For all HPAs, excluding Expedited and Emergency HPAs, a developer must first ensure that the relevant state or local agency has reviewed the proposed project pursuant to the Washington State Environmental Policy Act (SEPA). For more information regarding the Washington State Environmental Policy Act, see:
19-WA-h.12 – Joint Aquatic Resource Permit Application (JARPA) and Associated Documents
Federal, state, and local agencies have developed a single application for a selection of water related approvals to streamline the permitting process in Washington. A developer can submit a Joint Aquatic Resources Permit Application (JARPA) for:
- U.S. Army Corp of Engineers Section 10 and Section 404 Permits;
- U.S. Coast Guard Private Aids to Navigation (PATON);
- Washington State Department of Ecology 401 Water Quality Certification;
- Washington State Department of Fish and Wildlife Hydraulic Project Approval;
- Washington State Department of Natural Resources Aquatic Use Authorization; and
- Local shoreline permits for Substantial Development, Conditional Use, Variance, Exemption, and Revision.
The JARPA requires the developer to submit the following information:
- The project name;
- The applicant/developer;
- Authorized agents;
- Property owner(s);
- Project location;
- Project description;
- Wetlands impacts and mitigation techniques;
- Waterbodies (other than wetlands) impacts and mitigation techniques;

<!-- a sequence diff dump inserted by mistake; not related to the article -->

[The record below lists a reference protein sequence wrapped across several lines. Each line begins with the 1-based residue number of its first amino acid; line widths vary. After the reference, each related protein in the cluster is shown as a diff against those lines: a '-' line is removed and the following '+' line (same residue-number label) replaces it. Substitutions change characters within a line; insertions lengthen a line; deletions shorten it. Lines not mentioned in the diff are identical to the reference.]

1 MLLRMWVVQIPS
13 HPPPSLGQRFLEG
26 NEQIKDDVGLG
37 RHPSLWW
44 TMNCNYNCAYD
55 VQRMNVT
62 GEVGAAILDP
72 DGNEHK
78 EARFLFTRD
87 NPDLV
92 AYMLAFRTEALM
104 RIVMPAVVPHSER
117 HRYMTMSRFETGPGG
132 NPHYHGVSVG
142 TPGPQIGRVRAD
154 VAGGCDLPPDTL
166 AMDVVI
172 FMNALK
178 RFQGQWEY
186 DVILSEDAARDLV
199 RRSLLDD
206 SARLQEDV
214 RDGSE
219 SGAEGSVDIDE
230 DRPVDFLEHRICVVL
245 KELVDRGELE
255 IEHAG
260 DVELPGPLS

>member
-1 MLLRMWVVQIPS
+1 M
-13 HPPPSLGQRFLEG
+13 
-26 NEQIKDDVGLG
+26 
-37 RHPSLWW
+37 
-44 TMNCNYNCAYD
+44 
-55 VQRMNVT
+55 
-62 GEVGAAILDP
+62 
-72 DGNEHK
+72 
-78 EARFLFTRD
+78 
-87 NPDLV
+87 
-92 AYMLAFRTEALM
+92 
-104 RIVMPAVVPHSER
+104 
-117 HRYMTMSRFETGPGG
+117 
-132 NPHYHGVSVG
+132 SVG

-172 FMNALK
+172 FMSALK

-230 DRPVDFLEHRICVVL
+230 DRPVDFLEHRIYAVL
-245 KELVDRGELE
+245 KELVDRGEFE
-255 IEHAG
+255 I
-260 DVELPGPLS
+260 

- Washington State Environmental Policy Act compliance; and
- Other additional information as required.
The state of Washington has developed instruction guides for completing and understanding the JARPA process (Washington Completing JARPA Instructions and Washington JARPA Technical Help) which includes a pre-submittal checklist for developers to make sure they have included all necessary information and attachments such as wetland delineations, mitigation plans, best management practices, etc.
The developer should submit copies of the JARPA to all relevant permitting agencies at the federal, state, and local level.
The developer is required to include a notice of compliance with the Washington State Environmental Policy Act with their JARPA Application. The JARPA Application packet should include:
- General plans for the overall project;
- Complete plans and specifications for the proposed construction or work;
- Waterward of the mean higher high water line in salt water;
- Waterward of the ordinary high water line in fresh water; and
- Complete plans and specifications for the proper protection of fish life.
Note: However, WDFW prefers that applicant (developer) use WDFW’s online permitting system (APPS) for HPAs.
19-WA-h.13 to 19-WA-h.14 – Review Application Materials for Completeness
WDFW will review the Application materials for administrative and technical completeness. WDFW may request additional information from the developer, if necessary.
19-WA-h.15 to 19-WA-h.16 – Is the Application Approved?
WDFW must deny an HPA when the project will result in direct or indirect harm to fish life, unless adequate mitigation can be assured by attaching conditions to the HPA or modifying the proposal. If WDFW denies the HPA, they must provide written explanation to the developer stating the reasons for denial. Wash. Admin. Code § 220-660-050(14).
The developer may appeal the decision to deny an Application to WDFW.
19-WA-h.17 – Hydraulic Project Approval
WDFW will grant the HPA for a period of up to five (5) years. Wash. Admin. Code § 220-660-050(15).
19-WA-h.18 – Provide Proof of Substantial Progress
The developer is required to demonstrate substantial progress on construction of the portion of the project covered by the HPA within two years of the date of issuance of the permit. Wash. Admin. Code § 220-660-050(15)(a).